Stereotypes: The traditional attitudes on gender-role stereotyping keep women and girls in a subordinate position, preventing them from getting equal education and life opportunities, especially in rural areas. The Committee also recommends that the State party take more active and proactive measures to bring about changes in the traditional patriarchal attitudes on gender-role stereotyping. (Paras 110, 111)
UN Committee on the Elimination of Racial Discrimination
Last Reported: 28 and 29 February 2012 Concluding Observations issued: 14 April 2012
Issues raised and recommendations given:
Gender discrimination: The Committee expresses concern at the reluctance of the State party to take steps to discourage practices within some ethnic groups, particularly regarding inheritance and early marriages, which are prejudicial to the equal enjoyment and exercise of rights by either sex. Recalling the State party’s obligation to guarantee the right to equality in the enjoyment of human rights, the Committee calls on the State party to take account in public policies of the need to address discriminatory customs, primarily through education and other culturally sensitive strategies. In this regard, the Committee draws the attention of the State party to its general recommendation No. 25 (2000) on gender-related dimensions of racial discrimination. (art. 5 (d) and (e)) (Para. 15)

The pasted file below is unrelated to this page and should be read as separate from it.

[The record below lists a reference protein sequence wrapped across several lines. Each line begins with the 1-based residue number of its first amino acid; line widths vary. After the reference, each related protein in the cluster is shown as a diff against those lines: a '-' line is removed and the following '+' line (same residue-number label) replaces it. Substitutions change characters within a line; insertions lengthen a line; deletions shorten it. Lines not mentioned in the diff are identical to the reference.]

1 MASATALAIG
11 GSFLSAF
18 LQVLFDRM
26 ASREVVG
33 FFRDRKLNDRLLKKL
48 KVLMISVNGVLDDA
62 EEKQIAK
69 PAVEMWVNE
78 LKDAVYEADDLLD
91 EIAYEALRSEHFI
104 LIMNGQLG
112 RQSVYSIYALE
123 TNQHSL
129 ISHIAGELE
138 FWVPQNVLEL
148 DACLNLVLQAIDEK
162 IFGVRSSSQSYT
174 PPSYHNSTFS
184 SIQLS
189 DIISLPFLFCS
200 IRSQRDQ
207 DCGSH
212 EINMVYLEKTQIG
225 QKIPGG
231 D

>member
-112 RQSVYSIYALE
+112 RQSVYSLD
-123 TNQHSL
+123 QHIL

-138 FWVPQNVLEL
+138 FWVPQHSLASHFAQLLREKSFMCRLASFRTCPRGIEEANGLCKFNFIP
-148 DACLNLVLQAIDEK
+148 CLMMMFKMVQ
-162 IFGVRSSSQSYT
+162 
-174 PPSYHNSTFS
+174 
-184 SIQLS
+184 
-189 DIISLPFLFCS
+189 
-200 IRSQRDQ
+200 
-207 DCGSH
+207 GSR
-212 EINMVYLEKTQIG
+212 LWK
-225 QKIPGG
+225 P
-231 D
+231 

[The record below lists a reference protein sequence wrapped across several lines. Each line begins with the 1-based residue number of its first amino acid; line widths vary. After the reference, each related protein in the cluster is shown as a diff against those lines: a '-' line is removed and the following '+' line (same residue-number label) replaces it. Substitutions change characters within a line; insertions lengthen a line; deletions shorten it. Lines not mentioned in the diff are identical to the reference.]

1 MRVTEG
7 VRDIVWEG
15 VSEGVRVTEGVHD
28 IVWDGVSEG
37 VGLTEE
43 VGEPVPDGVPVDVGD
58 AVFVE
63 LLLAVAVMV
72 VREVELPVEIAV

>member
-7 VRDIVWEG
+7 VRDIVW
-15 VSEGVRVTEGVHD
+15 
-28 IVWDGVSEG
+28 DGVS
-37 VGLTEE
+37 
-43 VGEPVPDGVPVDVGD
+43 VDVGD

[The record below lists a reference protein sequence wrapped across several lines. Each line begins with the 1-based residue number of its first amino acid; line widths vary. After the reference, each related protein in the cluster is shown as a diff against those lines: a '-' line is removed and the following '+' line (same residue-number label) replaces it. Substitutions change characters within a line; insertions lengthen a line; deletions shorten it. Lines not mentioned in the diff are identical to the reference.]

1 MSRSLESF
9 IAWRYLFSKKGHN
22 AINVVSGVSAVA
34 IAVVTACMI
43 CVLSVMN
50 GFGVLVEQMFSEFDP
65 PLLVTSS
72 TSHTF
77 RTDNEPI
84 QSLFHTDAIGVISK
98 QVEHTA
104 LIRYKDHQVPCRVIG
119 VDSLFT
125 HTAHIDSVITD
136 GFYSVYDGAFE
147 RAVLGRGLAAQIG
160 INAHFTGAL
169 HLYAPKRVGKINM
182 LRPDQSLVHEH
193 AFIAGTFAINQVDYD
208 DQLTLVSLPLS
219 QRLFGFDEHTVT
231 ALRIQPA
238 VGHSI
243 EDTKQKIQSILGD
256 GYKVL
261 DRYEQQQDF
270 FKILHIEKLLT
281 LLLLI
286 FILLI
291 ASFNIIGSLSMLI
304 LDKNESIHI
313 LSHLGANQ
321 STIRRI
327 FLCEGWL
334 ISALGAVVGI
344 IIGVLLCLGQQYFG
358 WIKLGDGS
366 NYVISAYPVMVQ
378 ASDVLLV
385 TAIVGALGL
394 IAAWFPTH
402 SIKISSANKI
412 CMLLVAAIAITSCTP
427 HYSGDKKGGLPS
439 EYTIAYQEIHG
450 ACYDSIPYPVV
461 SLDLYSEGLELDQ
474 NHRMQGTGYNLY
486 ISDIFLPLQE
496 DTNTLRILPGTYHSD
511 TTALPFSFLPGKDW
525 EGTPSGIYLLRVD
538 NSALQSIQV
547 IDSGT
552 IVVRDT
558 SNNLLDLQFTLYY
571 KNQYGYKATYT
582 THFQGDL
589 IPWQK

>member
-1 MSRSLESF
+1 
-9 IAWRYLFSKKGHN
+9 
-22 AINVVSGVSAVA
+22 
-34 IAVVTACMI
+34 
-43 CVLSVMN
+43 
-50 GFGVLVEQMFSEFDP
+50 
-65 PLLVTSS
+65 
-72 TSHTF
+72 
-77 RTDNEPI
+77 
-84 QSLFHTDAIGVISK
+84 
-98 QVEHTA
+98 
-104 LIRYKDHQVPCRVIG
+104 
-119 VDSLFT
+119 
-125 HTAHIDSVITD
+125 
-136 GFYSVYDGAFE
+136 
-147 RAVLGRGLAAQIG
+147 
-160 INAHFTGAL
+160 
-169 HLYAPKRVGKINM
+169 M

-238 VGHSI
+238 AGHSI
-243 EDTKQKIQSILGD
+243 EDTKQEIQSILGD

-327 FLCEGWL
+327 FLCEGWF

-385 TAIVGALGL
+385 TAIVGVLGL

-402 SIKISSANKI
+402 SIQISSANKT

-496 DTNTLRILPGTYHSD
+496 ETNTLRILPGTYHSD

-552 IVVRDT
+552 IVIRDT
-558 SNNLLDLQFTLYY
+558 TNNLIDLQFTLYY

Access to Public Services: The Committee notes the political will of the State party to reduce poverty in rural areas and to improve ethnic groups’ enjoyment of economic and social rights, as shown by the implementation of policies and programmes, such as the Education Strategy by 2020 and Education for All programmes, and the Strategy Plan in Public Health Sector by 2020, which accord priority to disadvantaged districts. Nevertheless, the Committee is concerned that some ethnic groups do not have equal access to public services, such as in the area of health and education, either because of language barriers or because the provision of these services in remote locations are either of poor quality or inexistent.